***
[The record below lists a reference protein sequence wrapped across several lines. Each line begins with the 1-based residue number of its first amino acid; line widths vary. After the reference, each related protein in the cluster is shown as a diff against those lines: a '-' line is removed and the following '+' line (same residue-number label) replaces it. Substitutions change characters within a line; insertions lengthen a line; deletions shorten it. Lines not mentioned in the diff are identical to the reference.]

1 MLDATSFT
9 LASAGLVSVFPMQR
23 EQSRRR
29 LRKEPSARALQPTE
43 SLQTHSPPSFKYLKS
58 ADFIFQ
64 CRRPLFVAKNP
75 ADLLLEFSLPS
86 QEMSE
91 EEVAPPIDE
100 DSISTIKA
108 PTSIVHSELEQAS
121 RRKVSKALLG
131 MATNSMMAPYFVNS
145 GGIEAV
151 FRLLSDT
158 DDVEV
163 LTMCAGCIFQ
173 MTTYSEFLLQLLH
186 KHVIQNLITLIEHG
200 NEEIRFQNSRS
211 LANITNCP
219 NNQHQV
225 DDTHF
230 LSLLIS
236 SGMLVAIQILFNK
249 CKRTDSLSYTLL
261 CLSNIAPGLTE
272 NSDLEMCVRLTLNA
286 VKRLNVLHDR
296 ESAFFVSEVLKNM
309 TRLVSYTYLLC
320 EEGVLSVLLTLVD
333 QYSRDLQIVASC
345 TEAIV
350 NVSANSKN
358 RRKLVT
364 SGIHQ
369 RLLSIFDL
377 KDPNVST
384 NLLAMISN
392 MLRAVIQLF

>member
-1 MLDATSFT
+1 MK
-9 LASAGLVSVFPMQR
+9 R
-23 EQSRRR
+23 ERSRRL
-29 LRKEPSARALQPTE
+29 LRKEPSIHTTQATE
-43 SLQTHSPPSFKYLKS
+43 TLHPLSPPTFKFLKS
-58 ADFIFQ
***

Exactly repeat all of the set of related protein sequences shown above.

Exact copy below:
[The record below lists a reference protein sequence wrapped across several lines. Each line begins with the 1-based residue number of its first amino acid; line widths vary. After the reference, each related protein in the cluster is shown as a diff against those lines: a '-' line is removed and the following '+' line (same residue-number label) replaces it. Substitutions change characters within a line; insertions lengthen a line; deletions shorten it. Lines not mentioned in the diff are identical to the reference.]

1 MLDATSFT
9 LASAGLVSVFPMQR
23 EQSRRR
29 LRKEPSARALQPTE
43 SLQTHSPPSFKYLKS
58 ADFIFQ
64 CRRPLFVAKNP
75 ADLLLEFSLPS
86 QEMSE
91 EEVAPPIDE
100 DSISTIKA
108 PTSIVHSELEQAS
121 RRKVSKALLG
131 MATNSMMAPYFVNS
145 GGIEAV
151 FRLLSDT
158 DDVEV
163 LTMCAGCIFQ
173 MTTYSEFLLQLLH
186 KHVIQNLITLIEHG
200 NEEIRFQNSRS
211 LANITNCP
219 NNQHQV
225 DDTHF
230 LSLLIS
236 SGMLVAIQILFNK
249 CKRTDSLSYTLL
261 CLSNIAPGLTE
272 NSDLEMCVRLTLNA
286 VKRLNVLHDR
296 ESAFFVSEVLKNM
309 TRLVSYTYLLC
320 EEGVLSVLLTLVD
333 QYSRDLQIVASC
345 TEAIV
350 NVSANSKN
358 RRKLVT
364 SGIHQ
369 RLLSIFDL
377 KDPNVST
384 NLLAMISN
392 MLRAVIQLF

>member
-1 MLDATSFT
+1 MK
-9 LASAGLVSVFPMQR
+9 R
-23 EQSRRR
+23 ERSRRL
-29 LRKEPSARALQPTE
+29 LRKEPSIHTTQATE
-43 SLQTHSPPSFKYLKS
+43 TLHPLSPPTFKFLKS
-58 ADFIFQ